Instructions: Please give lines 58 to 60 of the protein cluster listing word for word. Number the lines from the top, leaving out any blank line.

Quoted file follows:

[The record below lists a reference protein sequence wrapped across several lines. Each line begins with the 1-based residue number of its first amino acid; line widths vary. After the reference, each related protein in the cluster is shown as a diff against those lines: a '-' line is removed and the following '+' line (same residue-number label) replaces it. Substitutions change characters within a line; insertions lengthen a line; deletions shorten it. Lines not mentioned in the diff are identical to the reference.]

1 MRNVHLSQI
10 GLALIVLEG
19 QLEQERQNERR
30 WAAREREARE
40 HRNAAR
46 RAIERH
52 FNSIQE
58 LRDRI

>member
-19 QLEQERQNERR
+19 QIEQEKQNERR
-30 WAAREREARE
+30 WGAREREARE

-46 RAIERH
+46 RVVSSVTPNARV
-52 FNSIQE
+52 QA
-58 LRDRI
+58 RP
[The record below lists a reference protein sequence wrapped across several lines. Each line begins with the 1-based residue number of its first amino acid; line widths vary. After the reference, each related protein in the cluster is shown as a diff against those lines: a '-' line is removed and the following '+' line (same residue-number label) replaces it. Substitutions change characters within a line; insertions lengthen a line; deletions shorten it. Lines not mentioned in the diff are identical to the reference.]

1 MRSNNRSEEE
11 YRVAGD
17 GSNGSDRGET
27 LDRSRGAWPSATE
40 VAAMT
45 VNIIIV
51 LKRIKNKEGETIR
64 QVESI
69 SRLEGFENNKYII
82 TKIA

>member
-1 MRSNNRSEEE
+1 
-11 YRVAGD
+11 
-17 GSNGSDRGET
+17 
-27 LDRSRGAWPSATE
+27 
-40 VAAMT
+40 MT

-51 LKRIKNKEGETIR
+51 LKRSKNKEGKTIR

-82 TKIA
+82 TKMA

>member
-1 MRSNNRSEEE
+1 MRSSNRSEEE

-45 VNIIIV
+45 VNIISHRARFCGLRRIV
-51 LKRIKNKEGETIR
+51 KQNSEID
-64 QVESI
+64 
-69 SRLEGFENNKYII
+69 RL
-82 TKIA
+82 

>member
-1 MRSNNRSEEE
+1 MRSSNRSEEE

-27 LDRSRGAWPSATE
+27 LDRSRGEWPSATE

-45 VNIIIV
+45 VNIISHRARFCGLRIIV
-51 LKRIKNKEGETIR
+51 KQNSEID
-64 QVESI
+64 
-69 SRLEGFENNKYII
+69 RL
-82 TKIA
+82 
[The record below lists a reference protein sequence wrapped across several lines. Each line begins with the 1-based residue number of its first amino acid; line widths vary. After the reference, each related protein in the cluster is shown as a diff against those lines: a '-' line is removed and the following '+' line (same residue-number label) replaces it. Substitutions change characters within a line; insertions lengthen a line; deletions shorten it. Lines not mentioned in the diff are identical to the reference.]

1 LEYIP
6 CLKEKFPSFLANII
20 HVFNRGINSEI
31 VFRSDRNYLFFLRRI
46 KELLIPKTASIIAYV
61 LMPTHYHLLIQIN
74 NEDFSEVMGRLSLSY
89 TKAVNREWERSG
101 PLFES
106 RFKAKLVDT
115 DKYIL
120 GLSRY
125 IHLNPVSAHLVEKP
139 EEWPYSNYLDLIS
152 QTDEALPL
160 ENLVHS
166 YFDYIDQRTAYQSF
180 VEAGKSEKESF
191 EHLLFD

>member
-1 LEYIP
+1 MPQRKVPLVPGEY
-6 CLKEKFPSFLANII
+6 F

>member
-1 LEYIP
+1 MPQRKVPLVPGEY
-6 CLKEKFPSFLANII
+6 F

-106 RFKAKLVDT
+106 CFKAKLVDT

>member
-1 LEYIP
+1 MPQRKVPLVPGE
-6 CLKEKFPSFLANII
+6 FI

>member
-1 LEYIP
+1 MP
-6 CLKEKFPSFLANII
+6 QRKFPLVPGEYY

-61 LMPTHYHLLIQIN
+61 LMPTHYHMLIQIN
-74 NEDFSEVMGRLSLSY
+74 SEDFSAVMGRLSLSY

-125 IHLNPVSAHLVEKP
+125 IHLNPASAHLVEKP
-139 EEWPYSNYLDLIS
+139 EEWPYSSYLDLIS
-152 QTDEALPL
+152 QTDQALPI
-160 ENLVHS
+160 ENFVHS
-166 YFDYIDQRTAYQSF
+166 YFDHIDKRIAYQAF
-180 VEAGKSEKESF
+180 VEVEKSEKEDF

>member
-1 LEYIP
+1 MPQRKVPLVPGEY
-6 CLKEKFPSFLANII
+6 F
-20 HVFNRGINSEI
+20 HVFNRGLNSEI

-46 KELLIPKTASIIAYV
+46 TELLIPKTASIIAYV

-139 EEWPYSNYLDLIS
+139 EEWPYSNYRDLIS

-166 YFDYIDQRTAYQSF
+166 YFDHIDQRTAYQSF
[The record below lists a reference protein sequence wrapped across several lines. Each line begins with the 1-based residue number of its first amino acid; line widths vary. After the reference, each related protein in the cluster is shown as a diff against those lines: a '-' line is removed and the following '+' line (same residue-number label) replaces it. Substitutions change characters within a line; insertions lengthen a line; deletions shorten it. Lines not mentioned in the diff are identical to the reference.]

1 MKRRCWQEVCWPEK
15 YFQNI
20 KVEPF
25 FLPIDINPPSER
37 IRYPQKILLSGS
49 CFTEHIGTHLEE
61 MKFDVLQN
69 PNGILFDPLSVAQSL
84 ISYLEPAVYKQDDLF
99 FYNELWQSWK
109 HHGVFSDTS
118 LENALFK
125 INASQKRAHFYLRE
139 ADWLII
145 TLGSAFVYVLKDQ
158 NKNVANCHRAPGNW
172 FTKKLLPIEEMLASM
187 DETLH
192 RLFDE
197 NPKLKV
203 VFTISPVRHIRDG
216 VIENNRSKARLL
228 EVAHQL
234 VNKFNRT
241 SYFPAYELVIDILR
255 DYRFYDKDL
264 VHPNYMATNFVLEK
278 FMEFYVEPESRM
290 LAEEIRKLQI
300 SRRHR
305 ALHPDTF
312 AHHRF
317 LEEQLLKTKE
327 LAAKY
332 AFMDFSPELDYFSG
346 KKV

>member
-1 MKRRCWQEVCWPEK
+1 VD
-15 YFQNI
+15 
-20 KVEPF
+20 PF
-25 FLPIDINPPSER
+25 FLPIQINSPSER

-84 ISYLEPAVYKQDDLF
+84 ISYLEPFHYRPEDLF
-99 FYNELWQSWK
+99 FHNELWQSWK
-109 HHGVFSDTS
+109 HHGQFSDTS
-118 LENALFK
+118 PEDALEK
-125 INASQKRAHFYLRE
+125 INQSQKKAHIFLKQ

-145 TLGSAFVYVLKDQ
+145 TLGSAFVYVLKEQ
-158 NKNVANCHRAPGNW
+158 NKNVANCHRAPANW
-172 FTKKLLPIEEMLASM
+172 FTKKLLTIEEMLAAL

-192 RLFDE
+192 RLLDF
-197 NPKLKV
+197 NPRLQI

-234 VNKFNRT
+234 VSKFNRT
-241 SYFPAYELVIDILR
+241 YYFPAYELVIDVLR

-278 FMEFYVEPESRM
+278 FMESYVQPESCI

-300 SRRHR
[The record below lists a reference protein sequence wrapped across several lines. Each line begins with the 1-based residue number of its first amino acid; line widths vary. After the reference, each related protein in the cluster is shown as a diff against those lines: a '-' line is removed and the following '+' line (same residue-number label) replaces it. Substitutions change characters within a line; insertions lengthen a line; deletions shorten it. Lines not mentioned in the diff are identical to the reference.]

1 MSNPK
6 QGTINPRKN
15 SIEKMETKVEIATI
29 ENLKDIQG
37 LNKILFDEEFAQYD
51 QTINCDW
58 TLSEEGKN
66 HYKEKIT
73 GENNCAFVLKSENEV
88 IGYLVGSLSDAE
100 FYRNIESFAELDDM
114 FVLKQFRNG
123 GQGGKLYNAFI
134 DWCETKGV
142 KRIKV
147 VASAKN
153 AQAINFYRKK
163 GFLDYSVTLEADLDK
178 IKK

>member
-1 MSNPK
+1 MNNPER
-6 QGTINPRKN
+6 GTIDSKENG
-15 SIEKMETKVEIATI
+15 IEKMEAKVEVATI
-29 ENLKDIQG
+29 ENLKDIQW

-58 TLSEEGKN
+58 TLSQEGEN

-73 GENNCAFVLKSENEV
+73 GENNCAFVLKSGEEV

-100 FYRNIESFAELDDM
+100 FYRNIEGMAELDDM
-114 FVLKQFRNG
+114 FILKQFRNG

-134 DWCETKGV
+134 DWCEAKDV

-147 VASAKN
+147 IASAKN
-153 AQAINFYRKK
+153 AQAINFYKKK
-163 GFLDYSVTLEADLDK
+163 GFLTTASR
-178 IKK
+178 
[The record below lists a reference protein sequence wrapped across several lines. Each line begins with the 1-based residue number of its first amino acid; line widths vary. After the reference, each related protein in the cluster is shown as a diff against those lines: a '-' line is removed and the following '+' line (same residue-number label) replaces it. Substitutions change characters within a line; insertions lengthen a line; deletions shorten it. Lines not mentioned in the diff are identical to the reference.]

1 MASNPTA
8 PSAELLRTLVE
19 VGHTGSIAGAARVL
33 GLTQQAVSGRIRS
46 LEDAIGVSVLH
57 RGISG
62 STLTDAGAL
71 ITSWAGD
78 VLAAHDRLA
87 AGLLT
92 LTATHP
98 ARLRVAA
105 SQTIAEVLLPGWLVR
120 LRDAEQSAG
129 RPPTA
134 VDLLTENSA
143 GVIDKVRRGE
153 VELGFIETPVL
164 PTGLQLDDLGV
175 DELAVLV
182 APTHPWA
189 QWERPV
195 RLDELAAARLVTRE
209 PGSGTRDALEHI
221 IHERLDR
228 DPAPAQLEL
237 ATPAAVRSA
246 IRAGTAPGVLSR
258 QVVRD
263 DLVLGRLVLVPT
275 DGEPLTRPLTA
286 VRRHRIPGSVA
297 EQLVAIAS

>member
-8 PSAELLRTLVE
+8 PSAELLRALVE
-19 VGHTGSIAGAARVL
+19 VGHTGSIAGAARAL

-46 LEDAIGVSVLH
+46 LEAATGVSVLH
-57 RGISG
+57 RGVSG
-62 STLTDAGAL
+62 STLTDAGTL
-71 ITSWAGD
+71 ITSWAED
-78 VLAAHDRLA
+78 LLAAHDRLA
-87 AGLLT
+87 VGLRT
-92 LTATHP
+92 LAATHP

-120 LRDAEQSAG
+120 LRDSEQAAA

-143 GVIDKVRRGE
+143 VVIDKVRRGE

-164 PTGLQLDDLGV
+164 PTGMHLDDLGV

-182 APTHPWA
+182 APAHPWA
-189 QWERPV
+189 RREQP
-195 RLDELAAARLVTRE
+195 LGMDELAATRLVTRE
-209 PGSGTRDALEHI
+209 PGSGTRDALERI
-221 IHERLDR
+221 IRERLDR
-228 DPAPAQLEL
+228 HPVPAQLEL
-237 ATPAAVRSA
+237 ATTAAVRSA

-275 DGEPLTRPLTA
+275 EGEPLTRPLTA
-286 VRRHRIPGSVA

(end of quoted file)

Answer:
-82 TKIA
+82 

>member